Published June 3, 2014
A pioneering researcher and others who have made significant contributions to their fields and to the School of Medicine and Biomedical Sciences were honored with 2014 Faculty-Staff Recognition Awards.
The following awards were presented or announced during a May 29 event:
A world-renowned expert in medical physics, Rudin was lauded for his career-long “display of global excellence.”
Working with interdisciplinary teams, he has pioneered cutting-edge technologies and methods for medical diagnostics and interventional imaging, with applications for brain and heart treatment.
He is best known for his work in developing a solid-state x-ray image intensifier and for his research in asymmetric stents.
A fellow of the American Association of Physicists in Medicine, Rudin will deliver the Stockton Kimball Lecture in 2015.
Lauded for her “tireless contributions,” Beger oversees residency training in 63 programs at UB-affiliated hospitals — all of which are fully accredited, most for the maximum number of years allowed.
“Roseanne is recognized as a superb leader, administrator, educator, and physician, and is a valued and loyal citizen of our school and university,” said Michael E. Cain, MD, vice president for health sciences and medical school dean.
This award recognizes an individual who has provided extraordinary service to the school and has gone above and beyond the call of duty to make a difference.
Described as “empathetic, kind and tolerant,” Rosso has been the medical school’s first personal contact with prospective students for 25 years. He is known for displaying the utmost professionalism while putting applicants at ease throughout the entire admission process.
Named for a former medical school dean, this award recognizes outstanding staff members or volunteers who contribute significantly to the advancement of the medical school and its mission.
This award recognizes Sridhar’s “brilliance as a teacher” and selflessness and dedication to the best patient care.
He was described as a “fantastic consultant on the inpatient service.” He trains residents on rounds as well as medical students in his office and through well-received lectures on renal tubular acidosis.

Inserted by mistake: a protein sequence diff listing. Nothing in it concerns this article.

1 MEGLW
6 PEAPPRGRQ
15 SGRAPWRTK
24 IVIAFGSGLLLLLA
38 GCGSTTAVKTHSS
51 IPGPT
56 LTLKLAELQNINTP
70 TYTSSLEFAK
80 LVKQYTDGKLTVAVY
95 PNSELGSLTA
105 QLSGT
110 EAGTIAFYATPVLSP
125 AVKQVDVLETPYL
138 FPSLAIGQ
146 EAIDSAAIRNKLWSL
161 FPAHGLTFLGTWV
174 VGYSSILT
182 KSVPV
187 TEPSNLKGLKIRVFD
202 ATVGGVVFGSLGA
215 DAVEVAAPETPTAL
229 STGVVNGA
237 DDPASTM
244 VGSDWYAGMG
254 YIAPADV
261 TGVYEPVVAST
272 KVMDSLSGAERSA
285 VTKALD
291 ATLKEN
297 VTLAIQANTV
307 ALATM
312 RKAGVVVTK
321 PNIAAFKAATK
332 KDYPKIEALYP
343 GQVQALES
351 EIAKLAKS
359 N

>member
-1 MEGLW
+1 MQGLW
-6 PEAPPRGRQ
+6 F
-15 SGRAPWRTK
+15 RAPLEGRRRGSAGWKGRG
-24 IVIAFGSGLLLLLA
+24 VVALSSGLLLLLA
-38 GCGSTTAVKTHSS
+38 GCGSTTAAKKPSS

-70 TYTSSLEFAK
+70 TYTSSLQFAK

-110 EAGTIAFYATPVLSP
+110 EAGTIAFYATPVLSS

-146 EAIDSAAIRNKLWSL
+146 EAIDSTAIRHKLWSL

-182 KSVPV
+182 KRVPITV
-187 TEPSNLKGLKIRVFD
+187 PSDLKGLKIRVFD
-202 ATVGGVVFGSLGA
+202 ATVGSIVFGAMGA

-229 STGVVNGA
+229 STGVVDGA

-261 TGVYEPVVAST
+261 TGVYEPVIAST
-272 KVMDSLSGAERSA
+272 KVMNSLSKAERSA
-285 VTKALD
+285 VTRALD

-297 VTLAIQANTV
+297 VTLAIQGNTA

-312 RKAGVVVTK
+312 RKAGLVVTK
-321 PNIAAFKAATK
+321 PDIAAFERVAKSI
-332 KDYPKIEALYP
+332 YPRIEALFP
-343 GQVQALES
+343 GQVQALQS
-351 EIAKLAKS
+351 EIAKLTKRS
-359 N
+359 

This award is named for a Buffalo internist and medical school alumnus who was actively involved in teaching medical students and residents.
Noted for his work with indigenous Americans, Jarvis contributed to the memorandum of understanding between the University at Buffalo and the Indian Health Service that aims to improve health outcomes in Native communities across the region.
He chaired the American Academy of Pediatrics’ Committee on Native American Child Health.
Riley has assumed numerous volunteer and leadership roles that distinguish her as an advocate for the medically underserved, especially refugees. She has served as president of the UB student group Physicians For Human Rights, a student manager at Friends of the Night People and a volunteer mentor for pregnant refugees through the Priscilla Project.
Praised as a “natural leader,” Asare has worked to encourage underrepresented students to pursue science careers. She established after-school programs for Buffalo students with a focus on chemistry. She visits her alma mater, Tougaloo College, to discuss career options and strategies for success with current undergraduates.
Noted for her advocacy of diversity within her residency program as well as her academic work at an outpatient medicine site, Davis is conducting a project about African Americans’ approach to palliative care. She also served as an outreach resident, speaking to underrepresented minorities who may consider medical training at UB.
Also recognized were winners of the 2014 Louis A. and Ruth Siegel Awards for Excellence in Teaching.